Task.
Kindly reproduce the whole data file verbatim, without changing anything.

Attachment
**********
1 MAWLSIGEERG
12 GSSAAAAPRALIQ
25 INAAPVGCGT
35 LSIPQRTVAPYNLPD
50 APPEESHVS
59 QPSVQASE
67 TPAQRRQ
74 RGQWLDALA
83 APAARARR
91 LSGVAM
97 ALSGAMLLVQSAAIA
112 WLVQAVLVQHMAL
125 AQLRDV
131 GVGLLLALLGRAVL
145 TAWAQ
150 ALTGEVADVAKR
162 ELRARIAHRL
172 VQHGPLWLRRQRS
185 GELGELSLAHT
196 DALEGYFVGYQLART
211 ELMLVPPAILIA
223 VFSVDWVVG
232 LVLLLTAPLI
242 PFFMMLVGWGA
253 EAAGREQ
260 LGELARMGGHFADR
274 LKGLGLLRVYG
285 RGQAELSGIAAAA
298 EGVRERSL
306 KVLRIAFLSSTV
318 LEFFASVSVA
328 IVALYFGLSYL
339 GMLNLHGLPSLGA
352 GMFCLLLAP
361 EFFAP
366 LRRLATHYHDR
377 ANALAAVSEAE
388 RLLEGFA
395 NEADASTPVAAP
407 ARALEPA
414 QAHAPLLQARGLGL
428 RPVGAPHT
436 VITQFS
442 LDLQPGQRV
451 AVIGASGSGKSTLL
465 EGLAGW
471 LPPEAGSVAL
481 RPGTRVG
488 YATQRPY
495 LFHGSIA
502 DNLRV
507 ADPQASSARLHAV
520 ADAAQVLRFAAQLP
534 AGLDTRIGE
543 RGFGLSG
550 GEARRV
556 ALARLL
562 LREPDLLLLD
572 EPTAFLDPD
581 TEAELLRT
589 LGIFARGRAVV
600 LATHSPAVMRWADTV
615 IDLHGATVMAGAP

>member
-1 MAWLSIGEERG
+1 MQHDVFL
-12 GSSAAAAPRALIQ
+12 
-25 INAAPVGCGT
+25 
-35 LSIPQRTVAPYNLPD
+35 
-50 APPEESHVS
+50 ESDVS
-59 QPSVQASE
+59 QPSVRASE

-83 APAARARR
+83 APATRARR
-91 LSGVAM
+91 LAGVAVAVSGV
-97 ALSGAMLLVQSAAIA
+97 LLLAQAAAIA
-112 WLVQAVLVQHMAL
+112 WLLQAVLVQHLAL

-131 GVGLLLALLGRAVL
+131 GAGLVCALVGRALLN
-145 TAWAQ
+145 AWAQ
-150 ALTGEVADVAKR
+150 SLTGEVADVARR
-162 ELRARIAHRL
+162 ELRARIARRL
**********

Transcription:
1 MAWLSIGEERG
12 GSSAAAAPRALIQ
25 INAAPVGCGT
35 LSIPQRTVAPYNLPD
50 APPEESHVS
59 QPSVQASE
67 TPAQRRQ
74 RGQWLDALA
83 APAARARR
91 LSGVAM
97 ALSGAMLLVQSAAIA
112 WLVQAVLVQHMAL
125 AQLRDV
131 GVGLLLALLGRAVL
145 TAWAQ
150 ALTGEVADVAKR
162 ELRARIAHRL
172 VQHGPLWLRRQRS
185 GELGELSLAHT
196 DALEGYFVGYQLART
211 ELMLVPPAILIA
223 VFSVDWVVG
232 LVLLLTAPLI
242 PFFMMLVGWGA
253 EAAGREQ
260 LGELARMGGHFADR
274 LKGLGLLRVYG
285 RGQAELSGIAAAA
298 EGVRERSL
306 KVLRIAFLSSTV
318 LEFFASVSVA
328 IVALYFGLSYL
339 GMLNLHGLPSLGA
352 GMFCLLLAP
361 EFFAP
366 LRRLATHYHDR
377 ANALAAVSEAE
388 RLLEGFA
395 NEADASTPVAAP
407 ARALEPA
414 QAHAPLLQARGLGL
428 RPVGAPHT
436 VITQFS
442 LDLQPGQRV
451 AVIGASGSGKSTLL
465 EGLAGW
471 LPPEAGSVAL
481 RPGTRVG
488 YATQRPY
495 LFHGSIA
502 DNLRV
507 ADPQASSARLHAV
520 ADAAQVLRFAAQLP
534 AGLDTRIGE
543 RGFGLSG
550 GEARRV
556 ALARLL
562 LREPDLLLLD
572 EPTAFLDPD
581 TEAELLRT
589 LGIFARGRAVV
600 LATHSPAVMRWADTV
615 IDLHGATVMAGAP

>member
-1 MAWLSIGEERG
+1 MQHDVFL
-12 GSSAAAAPRALIQ
+12 
-25 INAAPVGCGT
+25 
-35 LSIPQRTVAPYNLPD
+35 
-50 APPEESHVS
+50 ESDVS
-59 QPSVQASE
+59 QPSVRASE

-83 APAARARR
+83 APATRARR
-91 LSGVAM
+91 LAGVAVAVSGV
-97 ALSGAMLLVQSAAIA
+97 LLLAQAAAIA
-112 WLVQAVLVQHMAL
+112 WLLQAVLVQHLAL

-131 GVGLLLALLGRAVL
+131 GAGLVCALVGRALLN
-145 TAWAQ
+145 AWAQ
-150 ALTGEVADVAKR
+150 SLTGEVADVARR
-162 ELRARIAHRL
+162 ELRARIARRL